Grassley on the Smithsonian's Response on In-kind Donations
M E M O R A N D U M
To: Reporters and Editors
Fr: Jill Gerber, for Chairman Grassley, 202/224-6522
Re: Smithsonian response on in-kind donations
Da: Monday, June 14, 2004
The following comment is from Sen. Chuck Grassley, chairman of the Committee onFinance, on the Smithsonian Institution’s response to his request for documentation and informationabout the agency’s handling of in-kind donations such four Stradivari musical instruments – twoviolins, a viola, and a cello. Several observers believe the donor, Herbert Axelrod, may havesignificantly inflated the instruments’ value to claim a much bigger tax break than he deserved, andthat the Smithsonian may have done little to help prevent that.
“The letter raises more questions than it answers. Specifically, I intend to ask theSmithsonian for more details about the Axelrod donation and about charitable gifts in general. Forexample, the Smithsonian’s response is unclear on whether the agency keeps information and detailson non-cash donations in general. Specific to the Axelrod donation, I want to understand why theSmithsonian refers to values of these instruments that are all over the map. The Smithsonian usesfigures of $20 million, $30 million, and $55 million, all in a three-month time frame.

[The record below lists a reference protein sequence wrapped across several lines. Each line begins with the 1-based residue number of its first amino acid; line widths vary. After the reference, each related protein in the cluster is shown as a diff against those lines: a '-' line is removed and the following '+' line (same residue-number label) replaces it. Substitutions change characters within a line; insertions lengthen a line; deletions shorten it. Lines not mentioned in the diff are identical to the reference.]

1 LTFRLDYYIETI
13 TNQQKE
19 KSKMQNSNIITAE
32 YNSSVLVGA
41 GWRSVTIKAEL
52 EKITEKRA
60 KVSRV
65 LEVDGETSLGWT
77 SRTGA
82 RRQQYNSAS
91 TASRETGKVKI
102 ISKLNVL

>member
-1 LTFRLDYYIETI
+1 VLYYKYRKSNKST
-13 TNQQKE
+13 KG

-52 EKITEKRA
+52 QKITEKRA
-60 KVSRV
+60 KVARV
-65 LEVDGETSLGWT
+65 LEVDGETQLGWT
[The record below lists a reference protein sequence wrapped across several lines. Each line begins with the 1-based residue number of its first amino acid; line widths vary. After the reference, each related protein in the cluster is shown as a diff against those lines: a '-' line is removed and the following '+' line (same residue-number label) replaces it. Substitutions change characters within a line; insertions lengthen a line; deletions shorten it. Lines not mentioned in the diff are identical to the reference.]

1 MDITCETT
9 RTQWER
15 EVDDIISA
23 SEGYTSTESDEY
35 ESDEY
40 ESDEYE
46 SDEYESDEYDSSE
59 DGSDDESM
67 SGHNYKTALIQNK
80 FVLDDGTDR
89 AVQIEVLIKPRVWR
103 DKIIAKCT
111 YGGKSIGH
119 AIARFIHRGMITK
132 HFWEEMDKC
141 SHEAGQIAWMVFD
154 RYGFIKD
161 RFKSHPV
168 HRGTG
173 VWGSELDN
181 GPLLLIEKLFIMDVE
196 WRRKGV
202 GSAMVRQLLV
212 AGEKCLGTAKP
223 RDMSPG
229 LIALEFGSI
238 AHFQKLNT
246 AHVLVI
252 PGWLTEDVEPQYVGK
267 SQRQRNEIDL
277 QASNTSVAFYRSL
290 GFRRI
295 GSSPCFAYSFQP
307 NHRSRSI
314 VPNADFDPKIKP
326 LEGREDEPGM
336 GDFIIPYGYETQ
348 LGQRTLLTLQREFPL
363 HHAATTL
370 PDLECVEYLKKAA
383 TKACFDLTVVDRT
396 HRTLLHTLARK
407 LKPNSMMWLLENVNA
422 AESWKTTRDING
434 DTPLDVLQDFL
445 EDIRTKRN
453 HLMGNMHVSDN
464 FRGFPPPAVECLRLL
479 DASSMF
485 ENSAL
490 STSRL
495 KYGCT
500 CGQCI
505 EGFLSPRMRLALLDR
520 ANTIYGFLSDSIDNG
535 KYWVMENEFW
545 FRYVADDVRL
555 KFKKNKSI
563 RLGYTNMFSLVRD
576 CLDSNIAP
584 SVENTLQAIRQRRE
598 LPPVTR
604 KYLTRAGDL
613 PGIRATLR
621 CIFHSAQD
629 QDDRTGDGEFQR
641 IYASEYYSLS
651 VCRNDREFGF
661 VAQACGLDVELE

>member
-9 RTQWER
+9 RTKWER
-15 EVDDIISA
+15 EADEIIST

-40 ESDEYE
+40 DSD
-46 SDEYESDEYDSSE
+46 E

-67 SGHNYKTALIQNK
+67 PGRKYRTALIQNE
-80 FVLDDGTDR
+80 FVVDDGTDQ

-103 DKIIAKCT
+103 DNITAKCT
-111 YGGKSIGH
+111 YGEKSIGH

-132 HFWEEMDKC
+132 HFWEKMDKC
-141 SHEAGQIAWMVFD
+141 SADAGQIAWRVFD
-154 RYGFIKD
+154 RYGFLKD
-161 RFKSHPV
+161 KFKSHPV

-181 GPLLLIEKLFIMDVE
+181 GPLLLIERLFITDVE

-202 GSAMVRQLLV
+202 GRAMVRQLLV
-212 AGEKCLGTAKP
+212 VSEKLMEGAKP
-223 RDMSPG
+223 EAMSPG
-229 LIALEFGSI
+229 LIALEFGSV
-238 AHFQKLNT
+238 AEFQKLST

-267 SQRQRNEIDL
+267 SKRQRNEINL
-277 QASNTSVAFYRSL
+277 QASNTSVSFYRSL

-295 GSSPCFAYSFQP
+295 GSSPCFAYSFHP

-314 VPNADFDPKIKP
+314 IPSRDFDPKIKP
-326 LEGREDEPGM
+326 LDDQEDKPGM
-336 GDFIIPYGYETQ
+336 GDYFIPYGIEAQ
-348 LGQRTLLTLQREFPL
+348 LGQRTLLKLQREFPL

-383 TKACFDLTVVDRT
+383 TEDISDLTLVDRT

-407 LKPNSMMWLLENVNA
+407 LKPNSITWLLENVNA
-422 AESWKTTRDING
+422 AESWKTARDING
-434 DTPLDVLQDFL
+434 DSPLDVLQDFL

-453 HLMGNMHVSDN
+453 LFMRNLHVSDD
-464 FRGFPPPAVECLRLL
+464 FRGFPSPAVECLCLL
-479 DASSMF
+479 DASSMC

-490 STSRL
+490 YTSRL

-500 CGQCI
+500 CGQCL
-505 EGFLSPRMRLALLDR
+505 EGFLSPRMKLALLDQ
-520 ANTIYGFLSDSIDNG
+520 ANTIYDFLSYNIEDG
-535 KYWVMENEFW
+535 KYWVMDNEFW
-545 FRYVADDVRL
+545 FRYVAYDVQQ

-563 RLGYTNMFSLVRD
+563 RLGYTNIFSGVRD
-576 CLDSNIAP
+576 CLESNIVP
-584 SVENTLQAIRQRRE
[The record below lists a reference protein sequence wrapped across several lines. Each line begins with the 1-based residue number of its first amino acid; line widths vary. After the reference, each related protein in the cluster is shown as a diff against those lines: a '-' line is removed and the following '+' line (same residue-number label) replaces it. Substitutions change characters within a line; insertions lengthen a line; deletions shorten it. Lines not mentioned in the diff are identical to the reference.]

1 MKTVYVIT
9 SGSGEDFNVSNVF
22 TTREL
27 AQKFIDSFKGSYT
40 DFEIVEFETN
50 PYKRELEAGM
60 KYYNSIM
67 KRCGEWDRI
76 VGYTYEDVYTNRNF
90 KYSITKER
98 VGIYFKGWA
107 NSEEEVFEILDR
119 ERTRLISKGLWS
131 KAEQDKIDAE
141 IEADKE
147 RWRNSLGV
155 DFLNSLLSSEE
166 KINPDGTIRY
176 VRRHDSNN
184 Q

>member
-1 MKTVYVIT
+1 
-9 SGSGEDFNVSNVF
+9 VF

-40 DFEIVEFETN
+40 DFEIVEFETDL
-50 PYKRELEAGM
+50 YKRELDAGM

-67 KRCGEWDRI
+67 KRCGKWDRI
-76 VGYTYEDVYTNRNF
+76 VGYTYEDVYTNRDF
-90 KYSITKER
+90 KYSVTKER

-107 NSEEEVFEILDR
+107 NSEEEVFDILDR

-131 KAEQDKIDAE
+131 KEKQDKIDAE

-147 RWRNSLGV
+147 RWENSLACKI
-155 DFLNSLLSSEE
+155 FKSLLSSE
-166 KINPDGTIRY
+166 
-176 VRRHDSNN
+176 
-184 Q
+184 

“The Smithsonian’s statement that no one signed a Form 8283 for the Axelrod donation istroubling. A donor has to file such a form with the IRS to claim a deduction for the donation. Thisraises the question of Mr. Axelrod’s interaction with the IRS on this issue. I plan to review thismatter with the IRS.
“I’m convening a hearing on June 22 to examine problems generally surrounding in-kinddonations, as well as charitable governance and best practices. It’s important for Congress tounderstand when and how much taxpayers are footing the bill for overvalued deductions for in-kinddonations.”
The Smithsonian Institution’s response, without the lengthy attachments, is attached.
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